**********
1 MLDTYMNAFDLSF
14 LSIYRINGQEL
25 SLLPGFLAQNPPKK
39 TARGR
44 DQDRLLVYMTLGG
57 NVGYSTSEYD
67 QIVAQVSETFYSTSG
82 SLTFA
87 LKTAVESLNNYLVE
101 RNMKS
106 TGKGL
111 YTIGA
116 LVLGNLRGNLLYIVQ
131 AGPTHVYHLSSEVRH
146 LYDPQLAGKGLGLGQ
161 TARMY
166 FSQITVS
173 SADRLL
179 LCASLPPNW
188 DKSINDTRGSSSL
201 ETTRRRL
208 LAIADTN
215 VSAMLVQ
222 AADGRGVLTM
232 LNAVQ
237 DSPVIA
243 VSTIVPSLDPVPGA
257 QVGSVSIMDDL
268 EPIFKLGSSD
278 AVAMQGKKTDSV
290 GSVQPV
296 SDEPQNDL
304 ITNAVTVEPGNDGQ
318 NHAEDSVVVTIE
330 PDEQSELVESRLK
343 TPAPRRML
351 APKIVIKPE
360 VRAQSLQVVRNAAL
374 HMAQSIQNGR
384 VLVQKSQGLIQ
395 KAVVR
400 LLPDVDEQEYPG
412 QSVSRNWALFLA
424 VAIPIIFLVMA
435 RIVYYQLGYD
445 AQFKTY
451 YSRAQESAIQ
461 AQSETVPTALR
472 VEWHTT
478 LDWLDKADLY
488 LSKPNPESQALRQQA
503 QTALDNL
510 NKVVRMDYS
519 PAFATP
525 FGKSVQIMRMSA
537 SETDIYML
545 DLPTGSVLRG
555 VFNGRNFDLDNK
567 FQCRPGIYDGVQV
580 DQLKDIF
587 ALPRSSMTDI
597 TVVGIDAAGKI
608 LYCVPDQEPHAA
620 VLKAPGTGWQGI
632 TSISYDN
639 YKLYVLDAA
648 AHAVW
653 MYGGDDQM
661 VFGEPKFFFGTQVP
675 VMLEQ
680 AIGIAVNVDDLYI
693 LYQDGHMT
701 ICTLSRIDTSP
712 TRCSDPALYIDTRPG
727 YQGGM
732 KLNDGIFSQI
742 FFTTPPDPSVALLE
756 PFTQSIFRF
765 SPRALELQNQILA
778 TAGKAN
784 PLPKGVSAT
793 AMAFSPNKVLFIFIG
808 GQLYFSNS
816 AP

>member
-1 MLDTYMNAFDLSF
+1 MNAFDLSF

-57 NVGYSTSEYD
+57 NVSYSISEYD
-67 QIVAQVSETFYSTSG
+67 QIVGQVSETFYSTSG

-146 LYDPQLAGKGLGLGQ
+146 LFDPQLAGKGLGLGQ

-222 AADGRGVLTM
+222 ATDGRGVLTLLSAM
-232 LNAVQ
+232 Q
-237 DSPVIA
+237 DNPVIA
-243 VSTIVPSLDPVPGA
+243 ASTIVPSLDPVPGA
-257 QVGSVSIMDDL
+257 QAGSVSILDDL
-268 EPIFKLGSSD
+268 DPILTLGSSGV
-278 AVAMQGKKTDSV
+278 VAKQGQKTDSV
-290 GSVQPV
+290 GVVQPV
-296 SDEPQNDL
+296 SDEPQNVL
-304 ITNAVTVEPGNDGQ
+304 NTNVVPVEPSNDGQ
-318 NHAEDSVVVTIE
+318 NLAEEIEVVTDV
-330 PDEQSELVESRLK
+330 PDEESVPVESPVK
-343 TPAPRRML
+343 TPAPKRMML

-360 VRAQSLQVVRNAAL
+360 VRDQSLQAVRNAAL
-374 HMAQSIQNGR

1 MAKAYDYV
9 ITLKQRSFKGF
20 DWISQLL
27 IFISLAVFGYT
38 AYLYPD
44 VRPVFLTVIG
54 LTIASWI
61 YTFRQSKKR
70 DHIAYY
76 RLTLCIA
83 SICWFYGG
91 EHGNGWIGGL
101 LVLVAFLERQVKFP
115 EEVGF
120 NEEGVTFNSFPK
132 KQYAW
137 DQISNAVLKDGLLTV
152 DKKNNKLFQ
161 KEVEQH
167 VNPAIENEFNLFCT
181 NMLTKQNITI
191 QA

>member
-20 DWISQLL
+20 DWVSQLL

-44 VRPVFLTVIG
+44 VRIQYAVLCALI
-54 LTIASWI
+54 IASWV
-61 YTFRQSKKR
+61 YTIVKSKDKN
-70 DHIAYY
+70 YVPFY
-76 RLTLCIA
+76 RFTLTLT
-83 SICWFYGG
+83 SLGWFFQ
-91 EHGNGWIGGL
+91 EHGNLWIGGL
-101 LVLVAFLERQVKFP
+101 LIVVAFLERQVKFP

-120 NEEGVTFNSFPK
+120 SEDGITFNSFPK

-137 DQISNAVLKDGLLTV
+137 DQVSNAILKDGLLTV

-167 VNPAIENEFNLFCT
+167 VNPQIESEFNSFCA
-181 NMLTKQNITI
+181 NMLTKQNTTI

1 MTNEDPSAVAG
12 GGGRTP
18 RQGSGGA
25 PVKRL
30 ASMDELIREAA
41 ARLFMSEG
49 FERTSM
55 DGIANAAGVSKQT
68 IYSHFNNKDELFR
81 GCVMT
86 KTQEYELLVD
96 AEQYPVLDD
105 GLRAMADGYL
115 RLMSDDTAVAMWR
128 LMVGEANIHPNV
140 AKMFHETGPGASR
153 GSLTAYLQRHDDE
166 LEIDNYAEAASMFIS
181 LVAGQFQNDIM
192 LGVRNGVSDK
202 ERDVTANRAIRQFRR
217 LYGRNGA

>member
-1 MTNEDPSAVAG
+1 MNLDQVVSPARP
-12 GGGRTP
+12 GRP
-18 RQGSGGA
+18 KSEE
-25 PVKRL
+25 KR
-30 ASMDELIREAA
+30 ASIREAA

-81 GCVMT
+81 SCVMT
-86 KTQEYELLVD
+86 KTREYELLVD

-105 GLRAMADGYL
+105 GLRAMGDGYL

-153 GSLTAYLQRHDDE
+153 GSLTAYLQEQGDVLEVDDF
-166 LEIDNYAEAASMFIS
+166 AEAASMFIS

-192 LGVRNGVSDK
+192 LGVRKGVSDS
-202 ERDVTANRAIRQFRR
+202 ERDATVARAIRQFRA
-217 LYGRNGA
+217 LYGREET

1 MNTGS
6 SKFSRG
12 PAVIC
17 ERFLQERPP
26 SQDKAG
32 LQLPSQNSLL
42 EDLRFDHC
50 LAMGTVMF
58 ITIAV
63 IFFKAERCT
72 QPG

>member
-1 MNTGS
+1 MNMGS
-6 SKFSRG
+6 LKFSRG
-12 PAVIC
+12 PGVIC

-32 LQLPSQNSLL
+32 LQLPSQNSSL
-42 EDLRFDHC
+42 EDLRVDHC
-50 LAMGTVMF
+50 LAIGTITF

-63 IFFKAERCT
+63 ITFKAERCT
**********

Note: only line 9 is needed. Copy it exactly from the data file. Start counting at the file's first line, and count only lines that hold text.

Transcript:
87 LKTAVESLNNYLVE